The Curve Ball Question

Because I interact with many who use our program, I received this email:

Captain Bob,

I have been a volunteer firefighter for 3 years now. I only began seeking employment as a career firefighter 1 year ago so that I could finish my bachelor’s degree.  I have never had any problem passing written and physical exams but am getting eliminated after oral boards.  

I am at a loss of what to do here. I feel that when I walk into the room, I am well prepared for my interview. Just recently though, I was thrown for a loop by a new oral board question I had never heard before.  It was a series of questions, but I only had 30 seconds to respond. After that, I was cut off and read the next question. These questions ranged from how you feel about working for a female lieutenant, to what you know about our department. I fear that I lost points here. I could not get everything I knew out of my mouth in 30 seconds.  

I have studied everything about the departments that I am interviewing with. Yet, I still seem to fall short and don’t get called back for further testing.

Can anyone give me some advice on what I need to do to improve myself in this area? I would really appreciate it.  –  John

My answer:

You’re not alone here.  Many tell me they felt like they have hit a wall and don’t know what to do next.

Let me share this with you from Culver City CA oral board rater, David White (Fire Captain/EMS Coordinator/Culver City Fire Department).

Dave wrote:

I have sat as a rater on many oral boards.  Sometimes a candidate will have good answers, but the answers don’t seem to be sincere.  The answers don’t seem to fit the candidate.  Raters will hear the same canned answers repeatedly.  Sincerity – your words and feelings – is a dimension that though hard to quantify comes into play when evaluated.  Do your answers jive with your demeanor and application/resume? They need to do so.

There will always be a question that you weren’t expecting. This is not deliberate. It just is. When you know this from the start, you won’t be surprised when it happens.  Every oral board rater has seen a candidate that was surprised by a certain question go into a high speed wobble and never recover.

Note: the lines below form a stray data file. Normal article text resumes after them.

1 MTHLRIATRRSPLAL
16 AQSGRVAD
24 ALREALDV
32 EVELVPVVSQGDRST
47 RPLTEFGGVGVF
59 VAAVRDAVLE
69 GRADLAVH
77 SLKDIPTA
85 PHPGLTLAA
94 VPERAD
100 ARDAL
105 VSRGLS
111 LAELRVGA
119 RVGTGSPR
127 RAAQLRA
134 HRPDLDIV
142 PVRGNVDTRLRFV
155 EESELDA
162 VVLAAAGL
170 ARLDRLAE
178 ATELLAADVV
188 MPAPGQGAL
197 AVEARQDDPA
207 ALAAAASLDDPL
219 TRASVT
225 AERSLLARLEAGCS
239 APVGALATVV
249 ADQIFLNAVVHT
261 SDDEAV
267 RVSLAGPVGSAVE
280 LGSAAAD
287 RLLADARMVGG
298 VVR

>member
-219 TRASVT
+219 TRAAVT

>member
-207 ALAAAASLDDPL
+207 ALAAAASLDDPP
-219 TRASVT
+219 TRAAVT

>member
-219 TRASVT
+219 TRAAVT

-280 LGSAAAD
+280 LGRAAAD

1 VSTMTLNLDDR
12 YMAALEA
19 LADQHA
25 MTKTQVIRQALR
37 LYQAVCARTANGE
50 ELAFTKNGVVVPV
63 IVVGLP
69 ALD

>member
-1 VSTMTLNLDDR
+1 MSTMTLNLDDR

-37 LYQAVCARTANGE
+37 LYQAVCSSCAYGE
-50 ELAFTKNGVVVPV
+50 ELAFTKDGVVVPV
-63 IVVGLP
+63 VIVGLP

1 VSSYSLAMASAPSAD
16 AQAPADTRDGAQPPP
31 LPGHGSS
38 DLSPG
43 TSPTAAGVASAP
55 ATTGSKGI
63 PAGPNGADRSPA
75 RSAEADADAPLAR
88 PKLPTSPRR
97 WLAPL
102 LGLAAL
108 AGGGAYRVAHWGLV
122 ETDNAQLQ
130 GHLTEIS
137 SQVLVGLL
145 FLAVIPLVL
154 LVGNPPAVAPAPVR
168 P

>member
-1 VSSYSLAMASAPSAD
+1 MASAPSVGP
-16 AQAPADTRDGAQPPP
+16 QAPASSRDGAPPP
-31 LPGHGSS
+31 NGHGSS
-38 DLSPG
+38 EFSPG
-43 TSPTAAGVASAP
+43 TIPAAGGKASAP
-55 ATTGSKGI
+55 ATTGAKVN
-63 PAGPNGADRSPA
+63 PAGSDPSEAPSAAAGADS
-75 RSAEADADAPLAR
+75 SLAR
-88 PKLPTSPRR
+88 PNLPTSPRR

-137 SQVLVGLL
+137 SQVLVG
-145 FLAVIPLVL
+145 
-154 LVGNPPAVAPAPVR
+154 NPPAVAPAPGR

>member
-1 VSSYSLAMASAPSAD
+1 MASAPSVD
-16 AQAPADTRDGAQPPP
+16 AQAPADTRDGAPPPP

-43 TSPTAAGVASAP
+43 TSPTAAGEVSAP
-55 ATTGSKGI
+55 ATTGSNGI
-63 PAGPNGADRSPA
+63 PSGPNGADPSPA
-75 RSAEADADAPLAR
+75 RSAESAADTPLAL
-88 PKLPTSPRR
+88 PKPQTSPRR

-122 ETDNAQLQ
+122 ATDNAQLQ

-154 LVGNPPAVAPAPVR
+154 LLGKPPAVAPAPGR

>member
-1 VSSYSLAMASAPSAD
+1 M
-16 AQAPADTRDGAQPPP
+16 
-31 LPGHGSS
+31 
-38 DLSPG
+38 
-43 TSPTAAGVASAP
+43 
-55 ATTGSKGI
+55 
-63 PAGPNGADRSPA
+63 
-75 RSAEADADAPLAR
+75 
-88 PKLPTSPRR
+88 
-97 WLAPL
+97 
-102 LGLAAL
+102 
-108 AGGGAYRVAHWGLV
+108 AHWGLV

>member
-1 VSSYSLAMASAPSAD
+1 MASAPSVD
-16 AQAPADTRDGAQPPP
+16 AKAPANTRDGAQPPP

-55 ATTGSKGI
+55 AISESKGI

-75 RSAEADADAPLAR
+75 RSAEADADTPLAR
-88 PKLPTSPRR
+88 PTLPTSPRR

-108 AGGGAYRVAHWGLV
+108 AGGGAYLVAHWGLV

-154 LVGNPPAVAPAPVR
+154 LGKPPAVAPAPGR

If there are conditions to a question, like 30 seconds to answer a series, you are expected to meet them. You need to adapt. Be flexible. Your answers need to be brief enough to meet the time allotted.  If you don’t then you will not score as well as those who did.  –  Dave

Fire Captain Bob continues:

It is unusual to have a format of answering a series of questions in 30 seconds. But here is the deal. If you have your base line of answers down, then you could easily condense the high points to meet 30 seconds.  What too many candidates try to do is answer the questions with a blueprint answer when all the raters need is a sketch. You are trying to give us a dump truck when we just need a trailer.

Yes, curveballs happen. And, you can plan on being asked a curve ball question or two. Often, it’s a question where you already have an answer, but it is disguised in one of a hundred different ways. You must remove the disguise and know what the question is really asking. You must deliver your answer along with a personalized life experience story of how it relates to you. If you think you will struggle with this, I recommend private coaching. It will help you tremendously.

Fire Captain Bob